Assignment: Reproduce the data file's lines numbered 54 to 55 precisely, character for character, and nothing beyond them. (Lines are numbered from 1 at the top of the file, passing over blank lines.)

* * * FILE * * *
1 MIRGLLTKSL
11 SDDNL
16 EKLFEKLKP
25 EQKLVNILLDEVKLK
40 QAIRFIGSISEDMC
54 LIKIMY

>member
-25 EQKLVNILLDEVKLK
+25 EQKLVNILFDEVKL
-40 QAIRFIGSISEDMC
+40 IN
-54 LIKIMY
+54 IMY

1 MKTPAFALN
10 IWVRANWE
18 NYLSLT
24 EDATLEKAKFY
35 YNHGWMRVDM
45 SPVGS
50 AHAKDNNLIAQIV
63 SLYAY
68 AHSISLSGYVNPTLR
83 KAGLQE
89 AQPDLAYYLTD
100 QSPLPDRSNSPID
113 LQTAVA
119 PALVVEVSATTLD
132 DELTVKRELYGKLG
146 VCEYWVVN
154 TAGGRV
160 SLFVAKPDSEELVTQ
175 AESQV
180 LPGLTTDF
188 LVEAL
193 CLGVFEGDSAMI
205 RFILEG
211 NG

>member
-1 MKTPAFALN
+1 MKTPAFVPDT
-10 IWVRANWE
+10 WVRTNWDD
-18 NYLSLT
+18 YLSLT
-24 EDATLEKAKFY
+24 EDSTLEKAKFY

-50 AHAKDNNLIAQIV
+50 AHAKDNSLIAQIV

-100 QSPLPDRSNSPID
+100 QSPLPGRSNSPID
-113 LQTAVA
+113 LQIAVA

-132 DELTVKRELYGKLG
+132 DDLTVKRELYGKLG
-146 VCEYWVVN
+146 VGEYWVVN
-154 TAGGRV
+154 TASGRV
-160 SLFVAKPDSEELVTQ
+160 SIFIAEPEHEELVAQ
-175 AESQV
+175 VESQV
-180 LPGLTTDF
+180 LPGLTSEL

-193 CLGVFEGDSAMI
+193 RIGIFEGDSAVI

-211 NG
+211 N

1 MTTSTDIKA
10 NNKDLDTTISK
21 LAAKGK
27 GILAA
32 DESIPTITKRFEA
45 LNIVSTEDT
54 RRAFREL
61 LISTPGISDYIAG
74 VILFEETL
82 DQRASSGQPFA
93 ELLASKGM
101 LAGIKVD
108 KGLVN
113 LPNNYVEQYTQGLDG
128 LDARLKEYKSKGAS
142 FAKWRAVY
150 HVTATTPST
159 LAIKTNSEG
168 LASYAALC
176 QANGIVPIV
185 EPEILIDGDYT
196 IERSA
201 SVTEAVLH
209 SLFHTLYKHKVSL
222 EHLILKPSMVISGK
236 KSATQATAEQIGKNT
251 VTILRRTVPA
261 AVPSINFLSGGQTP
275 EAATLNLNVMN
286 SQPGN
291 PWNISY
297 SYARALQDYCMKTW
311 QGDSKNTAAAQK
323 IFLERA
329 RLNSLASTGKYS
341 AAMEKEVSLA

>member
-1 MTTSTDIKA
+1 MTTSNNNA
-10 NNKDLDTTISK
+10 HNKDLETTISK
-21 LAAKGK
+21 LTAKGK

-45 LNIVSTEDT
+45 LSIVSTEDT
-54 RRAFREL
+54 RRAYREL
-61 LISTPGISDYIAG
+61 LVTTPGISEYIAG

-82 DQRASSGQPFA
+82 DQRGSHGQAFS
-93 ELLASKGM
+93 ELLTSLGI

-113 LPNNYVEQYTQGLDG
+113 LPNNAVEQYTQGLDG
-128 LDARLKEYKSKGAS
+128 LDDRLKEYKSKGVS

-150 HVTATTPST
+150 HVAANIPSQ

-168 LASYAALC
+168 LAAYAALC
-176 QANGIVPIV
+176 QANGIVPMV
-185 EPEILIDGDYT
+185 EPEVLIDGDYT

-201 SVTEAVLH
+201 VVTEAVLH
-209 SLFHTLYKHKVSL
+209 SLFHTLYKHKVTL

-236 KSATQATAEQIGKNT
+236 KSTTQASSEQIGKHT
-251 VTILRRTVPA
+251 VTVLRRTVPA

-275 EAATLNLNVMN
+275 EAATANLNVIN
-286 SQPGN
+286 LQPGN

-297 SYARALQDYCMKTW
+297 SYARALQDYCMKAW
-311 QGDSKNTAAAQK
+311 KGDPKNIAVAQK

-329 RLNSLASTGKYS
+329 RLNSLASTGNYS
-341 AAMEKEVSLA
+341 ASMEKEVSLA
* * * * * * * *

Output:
+132 DDLTVKRELYGKLG
-146 VCEYWVVN